Morningstar Basic vs. Premium 

Basic is a free version. It will give you access to analyst reports, Morningstar’s top investment picks, and limited access to their Portfolio Manager, Portfolio X-Ray, and the many screeners they offer.

Morningstar Premium is a paid subscription, providing analysts reports, top investment picks, Portfolio Manager, Portfolio X-Ray, screeners, and the company’s article archive. Here’s our full review of Morningstar Premium.

The Portfolio Manager enables you to track your individual investments, create watch lists, and evaluate your strategy. Meanwhile, the Portfolio X-Ray evaluates asset allocation and sector weights. It’ll alert you if you are too heavily concentrated in a particular stock or sector, which can be difficult to determine if you hold ETFs and mutual funds.

The Premium plan has three subscription plans, which are discounted if you use the Wallet Hacks Morningstar Premium Discount Promotion Code.

Using the code, the subscription fees are: 

  • One year, $169, or $14.08 per month.
  • Two years, $279, or $11.63 per month.
  • Three years, $349, or $9.69 per month.

The subscription comes with a 14-day free trial to allow you to see if the service will work for you.

Learn more about Morningstar Premium

The Motley Fool Stock Advisor

The Motley Fool was founded in 1993 and has since grown to become one of the most widely quoted investment sources. It has over 700,000 newsletter subscribers.

The Motley Fool Stock Advisor makes direct stock recommendations and appears to have a good track record of doing so. When you sign up for the service, you’ll be provided with two new stock recommendations. Each month, you’ll receive new recommendations, each with an in-depth analysis of both why the company is a buy and what the potential risks are.

The company claims the results on The Motley Fool Stock Advisor since its launch in 2002 has outperformed the S&P 500 Index by nearly 5-to-1. Some of their past recommendations include Amazon, Shopify, Zoom, PayPal, and Costco.

The service also provides a Best Buys Now feature, with weekly updates of what they believed to be the 10 best recommendations to buy now. And if you’re a new investor, they also publish a Starter Stocks list, which includes 10 stocks they recommend for beginners.

The Motley Fool Stock Advisor also comes with a stock screener, performance tracking, video interviews with the Motley Fool team, and exclusive special reports on up-and-coming investments. They also offer The Motley Fool community, which includes discussion boards on various investment topics, as well as swapping investment strategies.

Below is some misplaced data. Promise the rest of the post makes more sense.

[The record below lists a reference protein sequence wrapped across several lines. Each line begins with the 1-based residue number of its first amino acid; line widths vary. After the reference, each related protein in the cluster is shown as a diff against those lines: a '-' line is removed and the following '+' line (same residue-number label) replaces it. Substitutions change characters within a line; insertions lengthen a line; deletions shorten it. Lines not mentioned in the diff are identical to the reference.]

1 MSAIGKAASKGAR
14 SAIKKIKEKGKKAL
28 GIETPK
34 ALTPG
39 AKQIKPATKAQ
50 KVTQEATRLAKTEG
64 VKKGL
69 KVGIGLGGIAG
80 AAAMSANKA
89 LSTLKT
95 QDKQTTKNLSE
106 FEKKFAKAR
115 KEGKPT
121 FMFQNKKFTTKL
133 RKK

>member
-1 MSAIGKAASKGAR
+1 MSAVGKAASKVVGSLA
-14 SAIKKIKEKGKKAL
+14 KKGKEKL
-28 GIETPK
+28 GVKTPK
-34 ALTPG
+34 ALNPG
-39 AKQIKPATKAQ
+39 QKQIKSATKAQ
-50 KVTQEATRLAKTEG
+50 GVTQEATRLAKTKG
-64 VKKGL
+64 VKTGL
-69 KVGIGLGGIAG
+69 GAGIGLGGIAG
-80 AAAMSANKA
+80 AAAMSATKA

Here’s our full review of the Motley Fool Stock Advisor.

Motley Fool Stock Advisor Pricing

The Motley Fool Stock Advisor is a premium service. You can sign up with a subscription fee of $79 for the first year, which is more than half off the regular subscription price. It also includes a 30-day free trial so you can test drive the service.

After the first year, you can renew your subscription at the regular rate of $199 per year. However, the company has been known to offer a $50 discount if you renew early.

Check out Motley Fool Stock Advisor

Seeking Alpha

Seeking Alpha is one of the best platforms for finding investments ideas and research stocks or funds in the same place.

Some of the best features include:

  • Research articles: Read bullish and bearish articles about individual stocks and ETFs. You can also follow a particular company or author.
  • Stock ratings: View ratings for several fundamental and technical factors. The exclusive Quant Ratings assign a bullish or bearish score that can be more in-depth than an analyst rating.
  • Stock screener: Filter stocks and ETFs by a factor or other investment strategies.
  • Investment ideas: See the top-rated stocks by a factor or a particular strategy.
  • Newsletters: You can subscribe to several free publications that can provide market commentary and mention companies related to the trend.

You may not receive focused investment recommendations like a monthly stock newsletter publication. However, you can find plenty of ideas from the market commentary and screening tools.

Being able to see the bullish and bearish coverage for most stocks and funds on one dashboard is one of the best advantages of this platform. Find out more in our Seeking Alpha Review.

Seeking Alpha Pricing

There are three different subscription plans available:

  • Basic (Free): Limited access to articles and rating tools. Unfortunately, you can’t access the stock screener or investment idea lists. This plan can be a good option for casual investors that conduct infrequent research.
  • Premium ($29.99 monthly or $239 annually): Unlimited access to articles and ratings that can be useful for regular traders that need in-depth analysis. You can also utilize the stock screener and investing ideas.
  • Pro ($299.99 monthly or $2,400 annually): For active investors with a high cash balance, you get access to exclusive investing ideas, newsletters, and ratings tools.  

The mid-tier Premium plan is the best option for most investors as you get unlimited access to the article library and Quant Ratings. Even if you only research a handful of stocks each month, you can exhaust your limited article access quickly, and not having full access to the ratings and screening tools can be frustrating.

A Seeking Alpha Premium plan offers a 14-day free trial to decide if it’s the best stock picking service and research tool for your investing style. Our Seeking Alpha review goes into greater detail or give their trial a shot.

Learn more about Seeking Alpha

Zacks

Zacks is another of the most respected investment information sources in the industry. They offer investment research, including stock picking services. The company claims more than 800,000 subscribers to their service. Much like Morningstar, Zacks also uses a rating service to evaluate recommendations.

They also offer their “ESP” – Expected Surprise Prediction. That’s a weighted prediction of the likelihood a company will beat its consensus earnings prediction each quarter. That’s an important factor when investing because a company with a track record of beating analysts’ earnings not surprisingly tends to outperform the general market.